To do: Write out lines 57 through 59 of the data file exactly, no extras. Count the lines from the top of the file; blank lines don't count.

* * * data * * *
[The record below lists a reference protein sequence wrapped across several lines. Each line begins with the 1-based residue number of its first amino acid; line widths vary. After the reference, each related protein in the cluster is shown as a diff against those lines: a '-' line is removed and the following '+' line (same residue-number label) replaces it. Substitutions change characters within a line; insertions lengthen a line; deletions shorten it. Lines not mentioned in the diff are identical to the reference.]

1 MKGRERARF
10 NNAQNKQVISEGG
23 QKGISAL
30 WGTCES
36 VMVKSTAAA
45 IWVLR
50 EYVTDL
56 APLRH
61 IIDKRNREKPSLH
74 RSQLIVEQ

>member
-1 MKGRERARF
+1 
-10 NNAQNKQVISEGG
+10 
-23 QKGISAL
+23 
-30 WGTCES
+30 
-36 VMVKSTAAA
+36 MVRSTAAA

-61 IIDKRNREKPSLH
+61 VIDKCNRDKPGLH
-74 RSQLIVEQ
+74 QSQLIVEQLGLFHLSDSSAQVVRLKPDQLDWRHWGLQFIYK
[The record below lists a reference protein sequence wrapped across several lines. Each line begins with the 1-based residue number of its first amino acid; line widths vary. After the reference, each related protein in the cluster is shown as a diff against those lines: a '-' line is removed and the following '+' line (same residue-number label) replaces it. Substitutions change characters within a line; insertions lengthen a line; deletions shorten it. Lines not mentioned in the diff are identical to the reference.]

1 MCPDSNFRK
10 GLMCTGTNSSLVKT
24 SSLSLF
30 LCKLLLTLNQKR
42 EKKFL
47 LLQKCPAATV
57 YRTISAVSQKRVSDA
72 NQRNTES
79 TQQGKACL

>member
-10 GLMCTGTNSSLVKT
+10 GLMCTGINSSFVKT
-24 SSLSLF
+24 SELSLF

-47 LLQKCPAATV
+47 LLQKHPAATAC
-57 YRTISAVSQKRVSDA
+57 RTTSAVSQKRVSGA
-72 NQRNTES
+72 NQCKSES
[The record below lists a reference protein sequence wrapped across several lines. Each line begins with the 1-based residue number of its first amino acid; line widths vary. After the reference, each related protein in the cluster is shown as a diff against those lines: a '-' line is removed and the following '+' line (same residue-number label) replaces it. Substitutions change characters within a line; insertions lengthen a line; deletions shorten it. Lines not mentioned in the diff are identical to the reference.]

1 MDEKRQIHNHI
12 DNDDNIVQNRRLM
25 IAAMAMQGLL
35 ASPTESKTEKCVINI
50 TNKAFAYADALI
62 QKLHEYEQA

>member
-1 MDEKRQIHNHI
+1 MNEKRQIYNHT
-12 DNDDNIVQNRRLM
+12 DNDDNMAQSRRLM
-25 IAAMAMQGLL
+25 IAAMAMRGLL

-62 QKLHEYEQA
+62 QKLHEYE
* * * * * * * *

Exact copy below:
+1 MNEKRQIYNHT
-12 DNDDNIVQNRRLM
+12 DNDDNMAQSRRLM